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____ are the chemicals on the left side of the chemical equation.

Reactants

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____ are the chemicals on the right side of the equation.

Products

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True or false: The law of conservation of mass states that the mass of products is inversely proportional to the mass of the reactants.

False

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Question

A ________ is an equation where the number of moles of each element on the reactant side is the same as the number of moles on the product side.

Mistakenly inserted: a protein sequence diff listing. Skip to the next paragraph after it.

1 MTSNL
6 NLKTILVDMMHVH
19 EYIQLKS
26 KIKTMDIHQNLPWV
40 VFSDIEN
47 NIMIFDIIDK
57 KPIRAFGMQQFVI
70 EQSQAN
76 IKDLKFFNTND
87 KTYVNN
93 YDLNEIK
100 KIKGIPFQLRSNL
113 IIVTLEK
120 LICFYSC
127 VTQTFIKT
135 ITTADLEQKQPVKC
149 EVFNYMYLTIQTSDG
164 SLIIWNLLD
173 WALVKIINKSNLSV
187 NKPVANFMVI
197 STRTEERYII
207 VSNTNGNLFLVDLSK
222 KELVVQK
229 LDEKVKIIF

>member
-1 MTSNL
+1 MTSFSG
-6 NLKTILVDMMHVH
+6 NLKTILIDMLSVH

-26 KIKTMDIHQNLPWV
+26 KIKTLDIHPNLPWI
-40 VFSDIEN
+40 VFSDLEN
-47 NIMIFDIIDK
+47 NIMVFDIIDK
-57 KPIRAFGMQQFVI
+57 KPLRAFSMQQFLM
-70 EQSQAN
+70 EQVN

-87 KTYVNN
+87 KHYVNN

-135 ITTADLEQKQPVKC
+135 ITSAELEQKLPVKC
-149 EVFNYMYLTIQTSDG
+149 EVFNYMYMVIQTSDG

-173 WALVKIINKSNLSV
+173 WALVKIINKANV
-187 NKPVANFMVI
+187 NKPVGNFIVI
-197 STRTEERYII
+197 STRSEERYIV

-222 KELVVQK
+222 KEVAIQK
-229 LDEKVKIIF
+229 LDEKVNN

Balanced chemical equation

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Question

The steps for balancing chemical equations include the all of the following except:

Write down the unbalanced chemical equation.

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When balancing a chemical equation, how can we find the number of moles of each element?

You multiply the coefficient by the number of elements given by the subscript.

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True or false:  When the number of moles of each element on both sides is equal, then the reaction is balanced.

True

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Types of Chemical Reactions

• Synthesis reactions (also called combination reactions)
• Decomposition reactions
• Single and double replacement reactions
• Combustion reactions

• Redox reactions
• Acid-base reactions (also called neutralization reactions)
• Precipitation reactions

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Question

Chemical reactions where two or more reactants produce a single product are called ______ reactions.